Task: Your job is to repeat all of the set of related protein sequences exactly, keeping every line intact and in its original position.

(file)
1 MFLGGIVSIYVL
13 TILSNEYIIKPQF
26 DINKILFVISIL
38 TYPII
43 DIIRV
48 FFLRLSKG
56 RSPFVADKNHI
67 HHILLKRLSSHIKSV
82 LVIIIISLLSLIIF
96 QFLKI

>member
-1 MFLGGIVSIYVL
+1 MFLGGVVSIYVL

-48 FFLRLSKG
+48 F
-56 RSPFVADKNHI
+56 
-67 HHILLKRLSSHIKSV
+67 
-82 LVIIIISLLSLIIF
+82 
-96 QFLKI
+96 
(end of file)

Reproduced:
1 MFLGGIVSIYVL
13 TILSNEYIIKPQF
26 DINKILFVISIL
38 TYPII
43 DIIRV
48 FFLRLSKG
56 RSPFVADKNHI
67 HHILLKRLSSHIKSV
82 LVIIIISLLSLIIF
96 QFLKI

>member
-1 MFLGGIVSIYVL
+1 MFLGGVVSIYVL

-48 FFLRLSKG
+48 F
-56 RSPFVADKNHI
+56 
-67 HHILLKRLSSHIKSV
+67 
-82 LVIIIISLLSLIIF
+82 
-96 QFLKI
+96 